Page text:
The thing about the elves that most modern depictions descend from is that they're in a peculiar point in their history. The Tolkien Elves in their height ran the mortal plane of the setting. They lived lives, had normal families, all sorts of things you expect from humans. They just lived on grander scales, as did everything in their era. The Elves of the LotR are a passing race. Most have moved on to notHeaven, and those that remain are specifically charged with safeguarding the world and usually have a particular sin or past folly they must overcome and make up for. By the end of the LotR, their last mission has ended and most are moving on as well.
It's very unlike most depictions of elves in any setting, really. The reason is as it often is, the shallow mimicry of an execution of a concept without the guiding principles and context of it. The Elves are leaving as part of a larger symbolism of the passing of an age. Gone are the days of fighting dragons bigger than mountain ranges, stealing light from trees, and slaying the fallen angels of the devils. Now comes the mundane age of recorded history. So the elves, immortal and super human, crafted for a different age, pass on too and their magical influence on the world wanes. It's all very poetic and so on.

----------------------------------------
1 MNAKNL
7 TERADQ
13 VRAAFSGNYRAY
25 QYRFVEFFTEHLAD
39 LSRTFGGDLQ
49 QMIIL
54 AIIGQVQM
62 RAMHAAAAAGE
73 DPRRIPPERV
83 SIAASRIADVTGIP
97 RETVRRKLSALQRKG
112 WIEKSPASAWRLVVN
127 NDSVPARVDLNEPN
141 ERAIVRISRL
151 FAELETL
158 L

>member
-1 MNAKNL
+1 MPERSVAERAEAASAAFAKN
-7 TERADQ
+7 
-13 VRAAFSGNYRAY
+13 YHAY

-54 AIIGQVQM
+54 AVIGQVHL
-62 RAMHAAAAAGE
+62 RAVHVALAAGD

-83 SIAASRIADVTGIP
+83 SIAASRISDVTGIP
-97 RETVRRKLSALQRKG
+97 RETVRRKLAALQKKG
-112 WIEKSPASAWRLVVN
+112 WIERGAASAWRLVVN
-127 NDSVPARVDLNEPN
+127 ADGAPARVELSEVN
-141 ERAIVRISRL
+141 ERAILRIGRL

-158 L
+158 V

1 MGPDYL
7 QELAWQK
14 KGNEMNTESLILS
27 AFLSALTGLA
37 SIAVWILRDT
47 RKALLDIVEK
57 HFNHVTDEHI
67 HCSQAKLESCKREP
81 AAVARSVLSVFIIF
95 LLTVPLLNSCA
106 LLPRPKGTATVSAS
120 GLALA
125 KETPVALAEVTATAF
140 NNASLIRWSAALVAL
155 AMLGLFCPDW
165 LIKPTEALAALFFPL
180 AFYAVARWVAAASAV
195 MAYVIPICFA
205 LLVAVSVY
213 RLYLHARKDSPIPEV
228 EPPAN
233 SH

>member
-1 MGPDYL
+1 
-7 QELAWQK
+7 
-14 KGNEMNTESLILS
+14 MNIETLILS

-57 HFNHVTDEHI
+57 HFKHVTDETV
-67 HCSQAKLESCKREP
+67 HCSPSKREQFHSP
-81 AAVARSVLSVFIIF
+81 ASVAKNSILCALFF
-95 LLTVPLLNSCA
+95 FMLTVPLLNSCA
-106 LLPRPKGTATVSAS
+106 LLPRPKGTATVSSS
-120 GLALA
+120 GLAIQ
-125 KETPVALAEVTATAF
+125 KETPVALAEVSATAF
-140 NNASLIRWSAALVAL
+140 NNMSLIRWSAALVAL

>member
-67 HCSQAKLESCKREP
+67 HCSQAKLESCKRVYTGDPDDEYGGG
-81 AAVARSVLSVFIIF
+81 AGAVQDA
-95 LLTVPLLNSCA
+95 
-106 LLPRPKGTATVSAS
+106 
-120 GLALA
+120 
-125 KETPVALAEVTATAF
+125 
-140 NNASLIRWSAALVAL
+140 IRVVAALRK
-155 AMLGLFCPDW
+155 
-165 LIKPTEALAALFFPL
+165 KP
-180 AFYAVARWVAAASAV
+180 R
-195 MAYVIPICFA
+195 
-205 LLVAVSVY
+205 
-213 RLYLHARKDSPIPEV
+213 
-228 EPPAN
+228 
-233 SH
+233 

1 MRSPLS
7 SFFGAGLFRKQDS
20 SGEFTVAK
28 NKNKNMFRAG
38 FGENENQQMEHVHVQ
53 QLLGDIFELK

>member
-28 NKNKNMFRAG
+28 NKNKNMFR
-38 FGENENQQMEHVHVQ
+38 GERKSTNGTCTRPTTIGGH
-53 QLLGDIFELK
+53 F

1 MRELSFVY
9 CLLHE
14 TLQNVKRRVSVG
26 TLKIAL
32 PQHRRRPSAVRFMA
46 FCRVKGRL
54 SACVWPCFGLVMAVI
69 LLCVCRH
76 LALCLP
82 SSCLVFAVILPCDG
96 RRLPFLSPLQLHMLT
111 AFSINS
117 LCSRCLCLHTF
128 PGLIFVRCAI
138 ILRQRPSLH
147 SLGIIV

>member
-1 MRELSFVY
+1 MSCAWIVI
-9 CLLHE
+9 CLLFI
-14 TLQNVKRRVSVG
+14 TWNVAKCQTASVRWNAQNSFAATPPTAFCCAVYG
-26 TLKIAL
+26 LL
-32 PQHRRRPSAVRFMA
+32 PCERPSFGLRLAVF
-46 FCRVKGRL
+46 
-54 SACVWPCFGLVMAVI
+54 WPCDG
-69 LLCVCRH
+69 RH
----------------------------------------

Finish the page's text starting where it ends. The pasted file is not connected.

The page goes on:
Most just take the "immortal/live long, magic, tree fuckers, bows and arrows, not many of them" thing and run with that.